Help collect, classify, analyse and share the “big dreams” of the world from 2002 to 2012. Help us apply our pattern detection experience on this larger sample. Learn how through developing this community you could hold the key to discover the core problems of the current time.
I am Veronica Blumentals, orginally a mathematician, nowadays I study dreams. I have done so for the past 25 years looking for meaning and stories in symbols and in their evolution over time. I study how they connect with other symbols, how they cluster different meanings and stories of my life and that of others. I follow how they change and the patterns they make. This has become a form of art, one I can practice, that gives meaning and depth to my life.
This form of art sprang from the way I take dreams, very seriously. Personally, they are the means that allow me to understand my body and my life centered in a sense of who I am. I enter in dialogue with them and give to dreams, to the best of my possibilities, a way to become actualized in my life.
They make me curious about other interests – interests I would not have found by myself, they make me do things which would not occur to me, with energy and commitment. This has given me a sense of purpose, but more than that it has been, and is, an adventure, a journey, one that makes me feel alive and creative.
Having been a mathematician, it seemed only natural that math subjects I had struggled with back then would come to my dreams to symbolize my present struggles. Even the subject of my thesis fitted nicely into this view point. And being that I do look for order, forms and structures, numbers and measures, patterns in dreams, math was the perfect symbol, one that belongs naturally to dreams and life and to me.
This being said, it was a surpise when David Hilbert, who was one of the great mathematicians at the end of the 19th century and beginning of the 20th, said to me in a dream that I had to collect and study the dreams of the world of the past 10 years. And a month later, also in a dream, I was carrying around a book of the Bourbaki group, featuring the work of Jean Dieudonné.
At that time I took Hilbert’s dream as if saying: “to really know patterns in dreams you have to collect the dreams of the past 10 years”. But as I said earlier I take dreams very seriously, so I had to ask: why had I dreamt specifically with Hilbert? Why Bourbaki and Dieudonné?
Hilbert was the mathematician who in 1900 presented the 23 problems with which mathematicians would have to deal for the next century. Hilbert’s problems weredesigned to serve as examples for the kinds of problems which solutions would lead to the furthering of disciplines in mathematics.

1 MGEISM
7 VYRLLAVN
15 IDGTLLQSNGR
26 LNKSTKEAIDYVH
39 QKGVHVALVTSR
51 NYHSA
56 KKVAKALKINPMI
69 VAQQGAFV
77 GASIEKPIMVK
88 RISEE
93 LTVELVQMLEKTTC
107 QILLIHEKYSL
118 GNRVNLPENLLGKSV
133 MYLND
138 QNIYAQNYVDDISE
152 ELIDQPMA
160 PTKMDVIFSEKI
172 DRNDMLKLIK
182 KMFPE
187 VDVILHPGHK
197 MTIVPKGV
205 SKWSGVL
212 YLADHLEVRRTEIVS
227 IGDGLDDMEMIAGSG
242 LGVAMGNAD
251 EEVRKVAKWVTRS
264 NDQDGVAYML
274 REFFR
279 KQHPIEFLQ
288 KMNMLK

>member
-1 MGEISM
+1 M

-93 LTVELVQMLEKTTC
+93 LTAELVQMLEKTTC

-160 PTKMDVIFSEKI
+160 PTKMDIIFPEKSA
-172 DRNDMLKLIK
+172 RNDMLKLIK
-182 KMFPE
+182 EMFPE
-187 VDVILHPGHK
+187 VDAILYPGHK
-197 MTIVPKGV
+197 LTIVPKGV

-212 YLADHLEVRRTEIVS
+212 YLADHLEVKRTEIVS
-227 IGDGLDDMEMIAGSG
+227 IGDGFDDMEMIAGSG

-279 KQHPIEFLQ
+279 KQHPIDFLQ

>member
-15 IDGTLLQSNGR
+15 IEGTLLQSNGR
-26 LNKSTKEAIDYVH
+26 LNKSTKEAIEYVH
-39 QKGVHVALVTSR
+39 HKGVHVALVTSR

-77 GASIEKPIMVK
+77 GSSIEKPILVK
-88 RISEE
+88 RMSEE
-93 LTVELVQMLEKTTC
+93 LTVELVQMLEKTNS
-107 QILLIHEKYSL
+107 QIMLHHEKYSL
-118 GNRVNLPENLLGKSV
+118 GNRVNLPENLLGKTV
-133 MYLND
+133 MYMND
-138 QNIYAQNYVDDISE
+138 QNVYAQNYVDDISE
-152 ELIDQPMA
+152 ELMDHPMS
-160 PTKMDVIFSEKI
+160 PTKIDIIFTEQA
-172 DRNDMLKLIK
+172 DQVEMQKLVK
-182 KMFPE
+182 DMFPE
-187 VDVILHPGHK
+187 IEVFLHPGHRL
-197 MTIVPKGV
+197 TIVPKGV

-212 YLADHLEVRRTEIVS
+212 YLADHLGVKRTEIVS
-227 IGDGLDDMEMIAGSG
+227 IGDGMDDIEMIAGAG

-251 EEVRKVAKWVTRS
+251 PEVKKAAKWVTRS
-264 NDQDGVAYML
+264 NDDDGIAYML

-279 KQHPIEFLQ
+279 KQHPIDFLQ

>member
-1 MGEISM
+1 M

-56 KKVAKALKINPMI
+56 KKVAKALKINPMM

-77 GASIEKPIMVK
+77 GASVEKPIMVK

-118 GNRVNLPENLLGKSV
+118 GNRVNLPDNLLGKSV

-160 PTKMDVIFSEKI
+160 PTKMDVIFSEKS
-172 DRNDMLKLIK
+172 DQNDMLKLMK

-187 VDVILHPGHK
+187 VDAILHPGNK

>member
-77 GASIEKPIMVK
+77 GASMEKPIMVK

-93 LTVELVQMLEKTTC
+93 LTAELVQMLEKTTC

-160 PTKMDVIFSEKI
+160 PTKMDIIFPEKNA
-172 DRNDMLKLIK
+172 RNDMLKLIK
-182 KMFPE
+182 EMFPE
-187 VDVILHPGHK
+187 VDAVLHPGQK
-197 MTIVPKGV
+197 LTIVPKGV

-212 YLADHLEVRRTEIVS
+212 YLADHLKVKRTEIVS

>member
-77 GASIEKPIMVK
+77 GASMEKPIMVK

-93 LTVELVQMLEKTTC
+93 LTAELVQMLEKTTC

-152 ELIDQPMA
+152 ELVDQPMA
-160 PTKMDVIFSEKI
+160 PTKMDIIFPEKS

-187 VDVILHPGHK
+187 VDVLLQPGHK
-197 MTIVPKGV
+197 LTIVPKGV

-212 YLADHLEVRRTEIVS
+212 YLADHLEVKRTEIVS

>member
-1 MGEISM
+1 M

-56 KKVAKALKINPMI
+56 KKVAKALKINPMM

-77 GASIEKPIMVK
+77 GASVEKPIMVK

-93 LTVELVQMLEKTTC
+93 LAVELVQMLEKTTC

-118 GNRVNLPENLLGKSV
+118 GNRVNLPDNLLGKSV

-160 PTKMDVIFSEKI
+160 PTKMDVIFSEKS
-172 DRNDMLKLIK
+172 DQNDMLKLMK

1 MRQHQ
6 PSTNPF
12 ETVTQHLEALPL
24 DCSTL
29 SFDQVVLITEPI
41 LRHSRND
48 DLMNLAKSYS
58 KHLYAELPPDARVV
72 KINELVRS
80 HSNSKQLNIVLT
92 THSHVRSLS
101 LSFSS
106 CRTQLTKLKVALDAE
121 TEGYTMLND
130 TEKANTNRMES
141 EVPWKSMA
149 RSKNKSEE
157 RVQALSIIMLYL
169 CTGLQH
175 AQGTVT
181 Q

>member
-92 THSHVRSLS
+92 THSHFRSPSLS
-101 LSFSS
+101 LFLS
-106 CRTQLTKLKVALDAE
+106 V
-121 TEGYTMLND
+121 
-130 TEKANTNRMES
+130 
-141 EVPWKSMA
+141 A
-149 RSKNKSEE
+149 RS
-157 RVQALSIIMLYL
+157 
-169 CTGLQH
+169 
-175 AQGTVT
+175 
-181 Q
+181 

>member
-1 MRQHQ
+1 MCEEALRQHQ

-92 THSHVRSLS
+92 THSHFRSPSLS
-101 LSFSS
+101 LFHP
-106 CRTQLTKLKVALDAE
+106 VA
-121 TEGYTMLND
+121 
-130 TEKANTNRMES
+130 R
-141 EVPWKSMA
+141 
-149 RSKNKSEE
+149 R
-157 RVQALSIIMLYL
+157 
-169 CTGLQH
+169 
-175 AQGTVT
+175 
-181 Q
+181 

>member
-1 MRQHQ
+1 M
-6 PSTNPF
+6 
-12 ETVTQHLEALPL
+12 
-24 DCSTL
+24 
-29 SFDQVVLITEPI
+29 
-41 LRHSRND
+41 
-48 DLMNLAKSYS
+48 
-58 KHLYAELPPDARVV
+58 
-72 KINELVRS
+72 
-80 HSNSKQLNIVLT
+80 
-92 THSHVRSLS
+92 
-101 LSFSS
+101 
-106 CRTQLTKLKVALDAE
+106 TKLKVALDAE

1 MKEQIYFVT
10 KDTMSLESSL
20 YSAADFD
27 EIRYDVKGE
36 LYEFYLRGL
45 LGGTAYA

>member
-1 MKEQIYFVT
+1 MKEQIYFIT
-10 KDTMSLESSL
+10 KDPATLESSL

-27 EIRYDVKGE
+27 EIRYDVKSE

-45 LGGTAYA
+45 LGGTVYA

Symbolically then, the Hilbert dream could mean… “if you collect and study the dreams of the past 10 years, you will find the ‘23 problems’ we face today…”
I invite you to read the first paragraphs of the Address he made to the Congress of Mathematicians at Paris in 1900… If you change the word Mathematics for Psychology you will have the same picture I had when I read it… then, I understood why it was Hilbert and none other who was in the dream.
Now it was time to answer the question, why was Bourbaki picked out as symbol? The answer here is two-fold. Firstly, it is a symbol of a group that would work with the patterns, as Bourbaki was a French group that wrestled with the math of their time, after the Hilbert’s initial proposition to formalize knowledge. They set to do so for the so-called “set theory.”
Secondly, it symbolizes the particular community way in which the group worked. They met three times a year in different places around France for one or two weeks. At each meeting, members were commissioned to produce drafts of the different chapters. These chapters would be submitted to discussion and criticism, reassigned and revised as many times as needed for rigor and generality. Every chapter and every volume of a Bourbaki’s treatise is the outcome of arduous collective work. You could say it was a very early embodiment of something like the open-source movement of today.
Bourbaki then was an image of how the ‘looking for the 23 problems’ should be worked… the way an online community would work around the subject of big dreams… this is how you came in…
And lastly, Jean Dieudonné… Dieudonné was the speaker of the group! As if he were telling me …
“[The] life [of a mathematician] is dominated by an insatiable curiosity, a desire bordering on passion to solve the problems he is studying.”
― Jean Dieudonne
This is the birth story of the Dreamverse project, how the idea of an online community for the study of the big dreams of the past decade was born. This is how your participation became so essential…